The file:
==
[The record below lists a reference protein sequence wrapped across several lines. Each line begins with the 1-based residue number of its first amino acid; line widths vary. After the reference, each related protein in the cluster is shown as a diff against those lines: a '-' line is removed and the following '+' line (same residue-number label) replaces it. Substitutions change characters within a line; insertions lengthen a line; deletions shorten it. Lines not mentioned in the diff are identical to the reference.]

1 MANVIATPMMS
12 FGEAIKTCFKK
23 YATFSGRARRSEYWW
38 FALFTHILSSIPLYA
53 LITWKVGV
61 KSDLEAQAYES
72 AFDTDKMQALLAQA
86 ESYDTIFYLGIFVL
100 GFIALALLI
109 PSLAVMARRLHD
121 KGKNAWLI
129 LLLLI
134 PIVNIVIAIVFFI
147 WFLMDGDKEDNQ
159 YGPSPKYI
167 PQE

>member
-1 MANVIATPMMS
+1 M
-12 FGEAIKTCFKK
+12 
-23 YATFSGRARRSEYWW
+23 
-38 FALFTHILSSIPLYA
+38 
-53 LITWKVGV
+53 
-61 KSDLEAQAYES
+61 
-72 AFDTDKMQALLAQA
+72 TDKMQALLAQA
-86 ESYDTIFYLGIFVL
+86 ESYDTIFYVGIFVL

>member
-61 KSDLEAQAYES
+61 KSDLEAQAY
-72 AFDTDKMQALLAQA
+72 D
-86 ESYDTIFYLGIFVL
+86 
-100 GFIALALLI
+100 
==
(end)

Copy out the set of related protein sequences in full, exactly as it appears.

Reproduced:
[The record below lists a reference protein sequence wrapped across several lines. Each line begins with the 1-based residue number of its first amino acid; line widths vary. After the reference, each related protein in the cluster is shown as a diff against those lines: a '-' line is removed and the following '+' line (same residue-number label) replaces it. Substitutions change characters within a line; insertions lengthen a line; deletions shorten it. Lines not mentioned in the diff are identical to the reference.]

1 MANVIATPMMS
12 FGEAIKTCFKK
23 YATFSGRARRSEYWW
38 FALFTHILSSIPLYA
53 LITWKVGV
61 KSDLEAQAYES
72 AFDTDKMQALLAQA
86 ESYDTIFYLGIFVL
100 GFIALALLI
109 PSLAVMARRLHD
121 KGKNAWLI
129 LLLLI
134 PIVNIVIAIVFFI
147 WFLMDGDKEDNQ
159 YGPSPKYI
167 PQE

>member
-1 MANVIATPMMS
+1 M
-12 FGEAIKTCFKK
+12 
-23 YATFSGRARRSEYWW
+23 
-38 FALFTHILSSIPLYA
+38 
-53 LITWKVGV
+53 
-61 KSDLEAQAYES
+61 
-72 AFDTDKMQALLAQA
+72 TDKMQALLAQA
-86 ESYDTIFYLGIFVL
+86 ESYDTIFYVGIFVL

>member
-61 KSDLEAQAYES
+61 KSDLEAQAY
-72 AFDTDKMQALLAQA
+72 D
-86 ESYDTIFYLGIFVL
+86 
-100 GFIALALLI
+100 